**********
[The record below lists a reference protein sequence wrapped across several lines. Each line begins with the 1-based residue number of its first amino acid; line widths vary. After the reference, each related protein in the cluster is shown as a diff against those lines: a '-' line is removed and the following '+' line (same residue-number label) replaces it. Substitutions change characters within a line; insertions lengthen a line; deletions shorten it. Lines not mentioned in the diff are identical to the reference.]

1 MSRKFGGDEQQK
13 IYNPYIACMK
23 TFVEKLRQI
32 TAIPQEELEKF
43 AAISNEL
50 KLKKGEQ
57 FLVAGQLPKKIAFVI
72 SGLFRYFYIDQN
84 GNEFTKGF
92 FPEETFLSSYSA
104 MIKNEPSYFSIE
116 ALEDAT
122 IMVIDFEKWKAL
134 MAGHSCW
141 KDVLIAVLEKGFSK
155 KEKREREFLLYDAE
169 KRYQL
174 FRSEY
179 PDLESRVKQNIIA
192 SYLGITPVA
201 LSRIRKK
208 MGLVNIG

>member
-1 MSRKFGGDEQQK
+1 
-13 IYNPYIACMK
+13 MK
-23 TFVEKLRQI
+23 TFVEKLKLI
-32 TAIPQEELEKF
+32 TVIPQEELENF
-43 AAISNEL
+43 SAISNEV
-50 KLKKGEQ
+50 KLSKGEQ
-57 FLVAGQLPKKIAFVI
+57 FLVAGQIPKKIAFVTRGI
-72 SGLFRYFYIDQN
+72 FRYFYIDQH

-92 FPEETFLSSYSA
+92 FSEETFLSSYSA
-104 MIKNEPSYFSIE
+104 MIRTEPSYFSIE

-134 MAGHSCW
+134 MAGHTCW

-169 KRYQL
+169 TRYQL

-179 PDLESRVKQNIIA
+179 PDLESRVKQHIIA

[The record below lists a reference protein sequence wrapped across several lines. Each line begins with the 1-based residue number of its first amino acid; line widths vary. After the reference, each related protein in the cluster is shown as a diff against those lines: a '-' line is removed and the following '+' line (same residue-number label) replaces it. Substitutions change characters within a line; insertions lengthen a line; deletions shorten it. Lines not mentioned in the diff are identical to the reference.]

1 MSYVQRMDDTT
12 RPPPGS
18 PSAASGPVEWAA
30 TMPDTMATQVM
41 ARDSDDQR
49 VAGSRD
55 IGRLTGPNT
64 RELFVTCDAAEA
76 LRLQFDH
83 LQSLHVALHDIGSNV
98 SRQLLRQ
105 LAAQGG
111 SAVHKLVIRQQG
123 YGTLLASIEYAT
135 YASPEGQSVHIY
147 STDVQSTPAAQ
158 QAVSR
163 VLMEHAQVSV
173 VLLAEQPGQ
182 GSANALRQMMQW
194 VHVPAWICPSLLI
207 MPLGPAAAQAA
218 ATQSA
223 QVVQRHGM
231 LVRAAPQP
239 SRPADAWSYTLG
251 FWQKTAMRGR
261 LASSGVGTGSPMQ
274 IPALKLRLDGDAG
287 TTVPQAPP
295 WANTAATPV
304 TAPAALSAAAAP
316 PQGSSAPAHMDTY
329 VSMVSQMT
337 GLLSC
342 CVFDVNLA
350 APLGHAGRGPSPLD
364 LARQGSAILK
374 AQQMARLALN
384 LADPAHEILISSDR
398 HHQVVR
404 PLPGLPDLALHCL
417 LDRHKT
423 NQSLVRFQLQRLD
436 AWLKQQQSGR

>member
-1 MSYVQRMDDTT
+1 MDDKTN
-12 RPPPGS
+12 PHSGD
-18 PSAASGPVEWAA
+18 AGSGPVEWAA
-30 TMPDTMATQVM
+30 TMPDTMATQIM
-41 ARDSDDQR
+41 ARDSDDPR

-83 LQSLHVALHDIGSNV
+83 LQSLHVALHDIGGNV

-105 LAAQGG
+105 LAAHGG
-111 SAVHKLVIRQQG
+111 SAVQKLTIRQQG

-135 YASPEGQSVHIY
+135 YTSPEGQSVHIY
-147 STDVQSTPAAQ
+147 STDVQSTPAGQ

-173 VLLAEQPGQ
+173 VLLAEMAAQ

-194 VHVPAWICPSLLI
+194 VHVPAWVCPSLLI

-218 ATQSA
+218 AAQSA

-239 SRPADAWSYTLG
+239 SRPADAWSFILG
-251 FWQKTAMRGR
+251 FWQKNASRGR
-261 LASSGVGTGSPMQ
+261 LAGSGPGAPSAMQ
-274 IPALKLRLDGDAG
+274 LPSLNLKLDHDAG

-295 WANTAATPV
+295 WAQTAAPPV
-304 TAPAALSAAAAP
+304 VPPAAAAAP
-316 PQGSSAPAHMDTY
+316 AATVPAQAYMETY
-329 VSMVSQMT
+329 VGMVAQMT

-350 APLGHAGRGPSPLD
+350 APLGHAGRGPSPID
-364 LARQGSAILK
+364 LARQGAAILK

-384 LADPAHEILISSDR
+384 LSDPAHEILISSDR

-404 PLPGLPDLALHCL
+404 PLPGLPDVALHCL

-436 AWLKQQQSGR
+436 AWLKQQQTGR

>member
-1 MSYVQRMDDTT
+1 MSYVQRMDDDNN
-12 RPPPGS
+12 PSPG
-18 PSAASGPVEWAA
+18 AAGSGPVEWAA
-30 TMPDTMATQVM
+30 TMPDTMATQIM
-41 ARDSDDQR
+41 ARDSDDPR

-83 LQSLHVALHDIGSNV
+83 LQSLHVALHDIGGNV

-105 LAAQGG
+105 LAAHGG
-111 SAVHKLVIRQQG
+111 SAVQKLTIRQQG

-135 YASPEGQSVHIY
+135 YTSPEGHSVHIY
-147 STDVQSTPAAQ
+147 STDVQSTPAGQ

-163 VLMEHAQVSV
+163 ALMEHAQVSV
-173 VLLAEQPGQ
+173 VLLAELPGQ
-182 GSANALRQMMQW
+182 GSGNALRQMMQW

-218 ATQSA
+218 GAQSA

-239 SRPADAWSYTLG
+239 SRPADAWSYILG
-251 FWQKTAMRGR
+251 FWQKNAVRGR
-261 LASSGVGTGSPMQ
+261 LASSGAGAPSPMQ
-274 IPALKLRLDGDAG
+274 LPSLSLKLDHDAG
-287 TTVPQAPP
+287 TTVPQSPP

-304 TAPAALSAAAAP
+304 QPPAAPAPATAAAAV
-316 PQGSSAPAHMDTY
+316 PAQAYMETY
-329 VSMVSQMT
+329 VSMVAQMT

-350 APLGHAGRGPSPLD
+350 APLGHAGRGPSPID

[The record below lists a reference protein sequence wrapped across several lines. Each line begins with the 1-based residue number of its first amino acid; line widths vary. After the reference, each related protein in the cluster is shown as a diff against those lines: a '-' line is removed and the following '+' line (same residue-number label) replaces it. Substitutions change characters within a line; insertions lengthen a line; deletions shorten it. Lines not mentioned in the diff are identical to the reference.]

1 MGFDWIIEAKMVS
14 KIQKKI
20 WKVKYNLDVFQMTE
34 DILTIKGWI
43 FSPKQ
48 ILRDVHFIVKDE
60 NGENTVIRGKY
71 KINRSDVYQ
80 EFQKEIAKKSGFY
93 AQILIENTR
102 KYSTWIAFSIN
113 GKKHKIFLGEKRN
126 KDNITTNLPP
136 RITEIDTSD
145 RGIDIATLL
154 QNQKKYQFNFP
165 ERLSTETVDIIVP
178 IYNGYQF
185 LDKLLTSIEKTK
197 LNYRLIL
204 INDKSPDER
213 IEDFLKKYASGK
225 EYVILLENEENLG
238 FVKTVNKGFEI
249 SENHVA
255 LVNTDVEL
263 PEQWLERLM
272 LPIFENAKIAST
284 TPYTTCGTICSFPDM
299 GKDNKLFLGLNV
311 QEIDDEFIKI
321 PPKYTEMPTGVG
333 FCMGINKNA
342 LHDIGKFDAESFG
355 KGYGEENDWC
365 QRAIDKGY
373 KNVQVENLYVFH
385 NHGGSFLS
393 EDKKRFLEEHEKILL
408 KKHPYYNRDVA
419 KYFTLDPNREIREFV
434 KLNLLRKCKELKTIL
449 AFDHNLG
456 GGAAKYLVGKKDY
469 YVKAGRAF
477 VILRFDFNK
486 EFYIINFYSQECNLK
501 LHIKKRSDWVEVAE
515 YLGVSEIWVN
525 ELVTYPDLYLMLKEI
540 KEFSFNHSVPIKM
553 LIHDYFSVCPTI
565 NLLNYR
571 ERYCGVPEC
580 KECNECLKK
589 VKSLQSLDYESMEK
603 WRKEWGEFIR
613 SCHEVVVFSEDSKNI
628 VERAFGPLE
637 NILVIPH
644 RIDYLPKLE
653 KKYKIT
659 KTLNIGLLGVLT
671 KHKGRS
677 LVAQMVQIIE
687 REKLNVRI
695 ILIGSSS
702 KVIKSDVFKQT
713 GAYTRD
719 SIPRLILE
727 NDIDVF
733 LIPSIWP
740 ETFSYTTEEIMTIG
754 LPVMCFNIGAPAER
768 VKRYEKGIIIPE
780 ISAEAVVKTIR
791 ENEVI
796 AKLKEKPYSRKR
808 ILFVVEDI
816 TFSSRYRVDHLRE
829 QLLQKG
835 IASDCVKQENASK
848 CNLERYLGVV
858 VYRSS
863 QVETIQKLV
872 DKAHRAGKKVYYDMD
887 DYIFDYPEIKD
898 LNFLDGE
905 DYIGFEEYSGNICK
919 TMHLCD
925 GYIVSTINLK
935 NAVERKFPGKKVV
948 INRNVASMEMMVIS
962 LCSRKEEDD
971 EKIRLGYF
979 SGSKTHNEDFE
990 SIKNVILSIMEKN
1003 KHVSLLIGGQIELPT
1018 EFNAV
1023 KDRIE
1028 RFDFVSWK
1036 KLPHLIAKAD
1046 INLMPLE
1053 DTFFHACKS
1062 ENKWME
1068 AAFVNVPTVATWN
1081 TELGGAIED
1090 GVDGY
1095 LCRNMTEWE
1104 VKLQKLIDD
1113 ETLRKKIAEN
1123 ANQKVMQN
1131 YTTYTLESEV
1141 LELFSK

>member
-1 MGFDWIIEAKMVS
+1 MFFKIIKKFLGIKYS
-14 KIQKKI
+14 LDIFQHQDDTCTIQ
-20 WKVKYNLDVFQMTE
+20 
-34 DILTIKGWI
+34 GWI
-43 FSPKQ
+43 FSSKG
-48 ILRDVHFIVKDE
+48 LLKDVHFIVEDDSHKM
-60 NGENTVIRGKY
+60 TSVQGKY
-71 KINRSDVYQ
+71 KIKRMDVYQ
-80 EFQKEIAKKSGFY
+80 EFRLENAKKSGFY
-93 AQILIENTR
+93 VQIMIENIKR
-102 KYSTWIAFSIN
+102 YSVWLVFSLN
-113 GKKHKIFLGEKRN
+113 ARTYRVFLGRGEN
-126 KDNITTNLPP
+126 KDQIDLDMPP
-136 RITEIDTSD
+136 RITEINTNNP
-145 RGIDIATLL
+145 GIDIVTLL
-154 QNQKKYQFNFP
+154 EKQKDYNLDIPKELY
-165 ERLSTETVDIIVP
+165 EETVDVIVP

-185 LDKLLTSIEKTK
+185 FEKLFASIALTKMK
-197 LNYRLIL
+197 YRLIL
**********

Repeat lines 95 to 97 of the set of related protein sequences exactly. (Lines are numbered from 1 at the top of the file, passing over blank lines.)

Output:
423 NQSLVRFQLQRLD
436 AWLKQQQSGR

>member